Sunday, December 27, 2009

Ovarian Artery Variants

The ovarian arteries most commonly (80%-90% of cases) arise anteromedially from the abdominal aorta a few centimeters inferior to the origin of the renal arteries. They may be difficult to visualize on angiography due to their small caliber (< 1 mm). If they are seen, they demonstrate a characteristic corkscrew appearance. The ovarian arteries may also arise from the renal, lumbar, adrenal, or iliac arteries.

In 40% of cases, the ovaries are supplied solely by the ovarian arteries. In about 55% of cases, both the uterine and ovarian arteries supply the ovaries, while in about 5% of cases, the uterine arteries alone supply the ovaries.

The last variant may be due congenital absence of the ovarian artery, occlusive lesions at the level of the ovarian artery or the aorta, or ovarian abnormalities (e.g., tumor or inflammatory conditions causing neovascularization). If such a case is identified on angiography, a coexistent ovarian abnormality must be excluded.

Another source of variability important in uterine fibroid embolization (UFE) is the different anastomotic connections between the uterine and ovarian arteries, which may be seen in up to 30% of cases.
  • Type I: There is flow from the ovarian artery to the uterus through anastomoses with the tubal branch of the uterine artery. Following UFE, the ovarian supply is not likely to be a source of procedural failure.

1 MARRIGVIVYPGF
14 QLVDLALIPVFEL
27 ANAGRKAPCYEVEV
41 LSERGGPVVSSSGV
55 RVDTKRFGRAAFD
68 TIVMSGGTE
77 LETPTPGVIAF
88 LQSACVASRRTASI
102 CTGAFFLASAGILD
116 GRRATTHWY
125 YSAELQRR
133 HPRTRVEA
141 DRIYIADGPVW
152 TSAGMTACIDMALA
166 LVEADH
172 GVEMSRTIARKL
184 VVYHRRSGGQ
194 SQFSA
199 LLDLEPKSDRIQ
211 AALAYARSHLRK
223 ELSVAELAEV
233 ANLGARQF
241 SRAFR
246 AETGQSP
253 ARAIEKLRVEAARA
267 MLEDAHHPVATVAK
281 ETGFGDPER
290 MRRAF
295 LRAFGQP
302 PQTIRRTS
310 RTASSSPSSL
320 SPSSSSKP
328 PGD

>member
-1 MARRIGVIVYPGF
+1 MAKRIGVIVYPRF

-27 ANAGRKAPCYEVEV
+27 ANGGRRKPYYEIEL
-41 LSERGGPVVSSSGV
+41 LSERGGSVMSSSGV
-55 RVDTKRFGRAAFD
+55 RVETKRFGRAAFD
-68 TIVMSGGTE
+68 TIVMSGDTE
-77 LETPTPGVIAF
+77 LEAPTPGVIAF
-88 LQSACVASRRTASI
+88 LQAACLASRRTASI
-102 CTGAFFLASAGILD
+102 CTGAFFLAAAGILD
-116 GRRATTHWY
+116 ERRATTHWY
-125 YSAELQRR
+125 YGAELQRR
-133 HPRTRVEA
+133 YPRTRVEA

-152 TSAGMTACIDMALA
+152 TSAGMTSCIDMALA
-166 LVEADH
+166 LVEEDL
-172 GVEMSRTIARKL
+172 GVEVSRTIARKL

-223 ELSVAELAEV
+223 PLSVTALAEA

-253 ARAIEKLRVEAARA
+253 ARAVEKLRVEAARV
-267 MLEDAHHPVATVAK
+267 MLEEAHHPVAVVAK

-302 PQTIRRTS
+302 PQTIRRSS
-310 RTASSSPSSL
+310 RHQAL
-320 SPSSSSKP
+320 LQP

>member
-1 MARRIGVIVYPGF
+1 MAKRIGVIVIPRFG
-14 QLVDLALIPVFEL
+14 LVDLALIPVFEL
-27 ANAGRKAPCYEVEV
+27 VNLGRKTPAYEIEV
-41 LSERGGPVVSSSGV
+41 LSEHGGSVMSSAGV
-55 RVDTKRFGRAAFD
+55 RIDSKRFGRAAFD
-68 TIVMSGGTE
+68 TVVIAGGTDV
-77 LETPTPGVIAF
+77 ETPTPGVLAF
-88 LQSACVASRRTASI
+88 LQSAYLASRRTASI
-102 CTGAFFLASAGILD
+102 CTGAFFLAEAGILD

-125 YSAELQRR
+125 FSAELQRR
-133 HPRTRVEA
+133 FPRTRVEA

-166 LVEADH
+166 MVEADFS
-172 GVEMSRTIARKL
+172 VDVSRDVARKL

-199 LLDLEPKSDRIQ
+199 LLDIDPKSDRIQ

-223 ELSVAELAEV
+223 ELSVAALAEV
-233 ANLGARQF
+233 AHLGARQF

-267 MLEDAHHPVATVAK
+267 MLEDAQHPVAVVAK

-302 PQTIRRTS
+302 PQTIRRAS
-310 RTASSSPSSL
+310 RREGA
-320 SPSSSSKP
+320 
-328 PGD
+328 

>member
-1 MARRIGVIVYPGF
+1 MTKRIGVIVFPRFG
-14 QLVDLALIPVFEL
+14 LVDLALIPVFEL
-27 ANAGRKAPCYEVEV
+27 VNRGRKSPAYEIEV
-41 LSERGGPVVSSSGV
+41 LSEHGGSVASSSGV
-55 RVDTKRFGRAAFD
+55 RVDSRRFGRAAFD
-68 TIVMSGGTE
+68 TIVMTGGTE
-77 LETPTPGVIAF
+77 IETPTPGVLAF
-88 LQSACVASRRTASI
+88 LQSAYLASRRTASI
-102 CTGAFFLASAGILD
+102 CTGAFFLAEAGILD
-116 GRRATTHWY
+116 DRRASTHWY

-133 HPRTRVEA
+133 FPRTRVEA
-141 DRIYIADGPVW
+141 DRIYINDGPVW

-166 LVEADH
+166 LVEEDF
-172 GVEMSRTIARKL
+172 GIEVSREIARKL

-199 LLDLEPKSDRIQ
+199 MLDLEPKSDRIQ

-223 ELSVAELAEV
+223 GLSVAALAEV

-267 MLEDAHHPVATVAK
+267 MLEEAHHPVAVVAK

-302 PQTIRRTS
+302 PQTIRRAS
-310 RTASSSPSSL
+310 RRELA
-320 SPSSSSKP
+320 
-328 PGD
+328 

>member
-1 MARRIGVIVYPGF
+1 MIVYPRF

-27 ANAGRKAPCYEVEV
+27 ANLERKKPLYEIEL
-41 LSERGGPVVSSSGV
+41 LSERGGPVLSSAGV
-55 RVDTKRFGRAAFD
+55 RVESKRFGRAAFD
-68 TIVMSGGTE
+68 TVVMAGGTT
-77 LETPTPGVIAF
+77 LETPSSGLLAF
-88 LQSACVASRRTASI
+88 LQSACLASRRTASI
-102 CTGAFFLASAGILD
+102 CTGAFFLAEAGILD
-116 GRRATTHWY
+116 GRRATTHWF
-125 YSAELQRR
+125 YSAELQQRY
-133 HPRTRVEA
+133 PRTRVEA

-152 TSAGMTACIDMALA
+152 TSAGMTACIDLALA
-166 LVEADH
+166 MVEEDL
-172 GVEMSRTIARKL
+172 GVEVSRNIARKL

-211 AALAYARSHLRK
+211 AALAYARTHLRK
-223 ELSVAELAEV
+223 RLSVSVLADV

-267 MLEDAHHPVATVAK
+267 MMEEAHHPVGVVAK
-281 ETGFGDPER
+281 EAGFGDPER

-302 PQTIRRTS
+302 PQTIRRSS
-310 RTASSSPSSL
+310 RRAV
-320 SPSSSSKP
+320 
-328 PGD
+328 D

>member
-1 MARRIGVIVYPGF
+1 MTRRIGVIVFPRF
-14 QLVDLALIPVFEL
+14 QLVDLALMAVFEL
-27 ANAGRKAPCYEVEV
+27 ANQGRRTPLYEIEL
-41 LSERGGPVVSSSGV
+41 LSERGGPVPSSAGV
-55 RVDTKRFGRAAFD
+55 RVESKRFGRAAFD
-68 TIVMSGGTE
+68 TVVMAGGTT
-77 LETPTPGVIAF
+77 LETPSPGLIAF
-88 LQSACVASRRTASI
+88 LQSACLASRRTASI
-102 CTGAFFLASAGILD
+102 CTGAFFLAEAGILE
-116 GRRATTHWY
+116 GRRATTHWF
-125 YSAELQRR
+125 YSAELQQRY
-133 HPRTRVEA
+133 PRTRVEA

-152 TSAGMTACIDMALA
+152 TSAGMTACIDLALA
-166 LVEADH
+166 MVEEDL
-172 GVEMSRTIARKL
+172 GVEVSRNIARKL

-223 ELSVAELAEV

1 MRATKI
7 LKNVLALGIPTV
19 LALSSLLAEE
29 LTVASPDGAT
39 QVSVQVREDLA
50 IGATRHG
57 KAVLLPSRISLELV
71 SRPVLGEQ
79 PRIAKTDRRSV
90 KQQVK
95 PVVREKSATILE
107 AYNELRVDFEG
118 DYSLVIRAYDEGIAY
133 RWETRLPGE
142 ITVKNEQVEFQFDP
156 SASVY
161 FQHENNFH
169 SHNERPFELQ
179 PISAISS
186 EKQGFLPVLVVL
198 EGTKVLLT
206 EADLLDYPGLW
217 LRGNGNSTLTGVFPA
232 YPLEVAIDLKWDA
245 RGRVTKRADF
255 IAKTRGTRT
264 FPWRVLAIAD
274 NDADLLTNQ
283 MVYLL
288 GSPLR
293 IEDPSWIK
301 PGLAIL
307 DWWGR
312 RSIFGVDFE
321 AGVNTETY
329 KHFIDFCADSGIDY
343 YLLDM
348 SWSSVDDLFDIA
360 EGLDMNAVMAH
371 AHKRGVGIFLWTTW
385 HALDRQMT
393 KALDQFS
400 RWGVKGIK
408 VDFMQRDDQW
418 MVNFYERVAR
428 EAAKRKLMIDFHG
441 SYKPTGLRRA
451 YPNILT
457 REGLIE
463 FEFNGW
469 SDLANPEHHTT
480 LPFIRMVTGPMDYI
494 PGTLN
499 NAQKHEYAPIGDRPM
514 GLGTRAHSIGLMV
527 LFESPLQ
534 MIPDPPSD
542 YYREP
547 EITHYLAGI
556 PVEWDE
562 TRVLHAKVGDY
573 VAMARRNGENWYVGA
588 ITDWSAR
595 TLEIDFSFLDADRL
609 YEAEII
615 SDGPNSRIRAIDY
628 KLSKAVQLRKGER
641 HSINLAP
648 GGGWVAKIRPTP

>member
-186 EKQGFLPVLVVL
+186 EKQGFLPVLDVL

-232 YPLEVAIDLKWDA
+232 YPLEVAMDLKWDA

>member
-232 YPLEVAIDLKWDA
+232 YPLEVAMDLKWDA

• Type Ia: Flow in the tubal artery is toward the uterus, without evidence of retrograde reflux to the ovary.
    • Type Ib: Flow in the tubal artery is toward the uterus, but there is evidence of retrograde reflux to the ovary. Injection of embolic particles into the uterine artery may cause reflux into the tubo-ovarian segment and may cause embolization of the ovary.
  • Type II: There is a direct blood supply to a fibroid from the ovarian artery without prior connection to the uterine artery. Following UFE, the fibroid may continue to be supplied, and the ovarian artery can be a cause of procedural failure.
  • Type III: The dominant blood supply to the ovary is from the uterine artery (see also above). This is important in UFE, as there is a high likelihood of ovarian artery embolization.


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